Let’s Get Visible (III)
How to Sell Your Book No Matter Who Published It (6)
If you are not on Facebook, you probably have a lot of good reasons not to be there, maybe relating to privacy issues or concerns about wasting valuable (writing) time. However, if you are not on Facebook, you can’t build yourself an author platform on Facebook, so you might as well just skip this post and wait until the next one comes along.
Personal Facebook Pages: Friends and Followers
If you are one of the more than 1 billion people who are on Facebook, that means that you already have a personal Facebook page or “profile.” People can ask to “friend” you on your Facebook profile and you can agree by “friending” them in return.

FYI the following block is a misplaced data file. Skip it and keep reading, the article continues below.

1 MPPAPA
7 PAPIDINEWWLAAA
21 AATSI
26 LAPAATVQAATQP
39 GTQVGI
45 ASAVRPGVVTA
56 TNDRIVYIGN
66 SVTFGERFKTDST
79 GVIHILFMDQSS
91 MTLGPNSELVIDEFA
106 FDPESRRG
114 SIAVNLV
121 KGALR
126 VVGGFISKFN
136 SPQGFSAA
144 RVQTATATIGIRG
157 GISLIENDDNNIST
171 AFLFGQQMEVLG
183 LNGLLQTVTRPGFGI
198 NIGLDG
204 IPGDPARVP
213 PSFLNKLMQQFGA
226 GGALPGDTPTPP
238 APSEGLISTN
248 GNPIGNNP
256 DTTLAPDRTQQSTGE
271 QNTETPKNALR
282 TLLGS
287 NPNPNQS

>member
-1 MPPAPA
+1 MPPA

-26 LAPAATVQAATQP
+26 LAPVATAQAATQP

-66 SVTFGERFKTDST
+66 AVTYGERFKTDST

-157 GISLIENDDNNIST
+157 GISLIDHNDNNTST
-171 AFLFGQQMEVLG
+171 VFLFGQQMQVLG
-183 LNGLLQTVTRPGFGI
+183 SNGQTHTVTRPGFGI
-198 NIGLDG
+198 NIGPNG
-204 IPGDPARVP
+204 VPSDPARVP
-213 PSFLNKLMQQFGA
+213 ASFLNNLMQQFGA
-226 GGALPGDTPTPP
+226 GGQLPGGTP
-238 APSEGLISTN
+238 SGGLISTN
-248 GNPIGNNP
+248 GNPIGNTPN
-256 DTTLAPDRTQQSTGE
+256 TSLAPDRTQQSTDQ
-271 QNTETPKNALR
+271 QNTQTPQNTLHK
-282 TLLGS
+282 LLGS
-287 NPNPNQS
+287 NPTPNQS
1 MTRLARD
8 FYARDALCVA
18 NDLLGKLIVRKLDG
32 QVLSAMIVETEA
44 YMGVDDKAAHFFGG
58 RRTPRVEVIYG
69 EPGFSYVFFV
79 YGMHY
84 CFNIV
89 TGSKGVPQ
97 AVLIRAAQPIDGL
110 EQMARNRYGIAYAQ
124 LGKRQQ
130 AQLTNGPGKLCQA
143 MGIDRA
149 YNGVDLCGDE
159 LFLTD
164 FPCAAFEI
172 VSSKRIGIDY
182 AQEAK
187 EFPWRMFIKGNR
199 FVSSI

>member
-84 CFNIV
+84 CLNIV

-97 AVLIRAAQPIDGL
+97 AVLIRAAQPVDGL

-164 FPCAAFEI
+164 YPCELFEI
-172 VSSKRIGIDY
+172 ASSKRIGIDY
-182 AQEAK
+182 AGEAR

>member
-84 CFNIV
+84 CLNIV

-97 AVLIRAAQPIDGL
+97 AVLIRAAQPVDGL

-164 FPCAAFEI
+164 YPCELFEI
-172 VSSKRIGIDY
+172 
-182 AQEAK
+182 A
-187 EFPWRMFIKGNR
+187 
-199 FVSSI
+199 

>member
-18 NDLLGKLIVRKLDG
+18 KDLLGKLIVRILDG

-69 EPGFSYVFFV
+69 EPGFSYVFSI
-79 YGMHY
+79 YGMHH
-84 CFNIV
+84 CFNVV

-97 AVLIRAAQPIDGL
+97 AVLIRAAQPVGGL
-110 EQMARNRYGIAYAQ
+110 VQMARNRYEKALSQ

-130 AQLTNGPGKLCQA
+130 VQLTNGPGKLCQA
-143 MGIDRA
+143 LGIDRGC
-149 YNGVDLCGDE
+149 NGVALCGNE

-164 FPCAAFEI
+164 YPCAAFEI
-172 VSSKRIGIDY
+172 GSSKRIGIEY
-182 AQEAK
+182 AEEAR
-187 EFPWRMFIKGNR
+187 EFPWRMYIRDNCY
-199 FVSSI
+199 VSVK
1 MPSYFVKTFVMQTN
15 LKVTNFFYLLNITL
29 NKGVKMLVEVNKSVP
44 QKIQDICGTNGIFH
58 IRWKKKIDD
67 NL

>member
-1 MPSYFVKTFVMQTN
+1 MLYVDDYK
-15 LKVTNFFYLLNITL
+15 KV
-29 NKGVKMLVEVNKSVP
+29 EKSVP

Most of us have the privacy settings on our personal Facebook pages set so that only our Facebook friends can see our posts. However, if you set the privacy on your personal Facebook page to “Public” under Settings, you can be “followed” as well as “friended.”
Anyone on Facebook can “follow” you if your default privacy setting is “public”: they don’t need to ask you for permission first. If you decline friend requests, the people who sent them can still follow you – unless you block them. Your friends are also automatically also your followers. Followers can see anything you post with a security setting of “Public,” but unless they are also friends, they can’t see any individual posts that you set for broadcast only to “Friends.” (You have the option of “Friends” only or “Public” publication for every post you create, no matter what your permanent/default setting is.)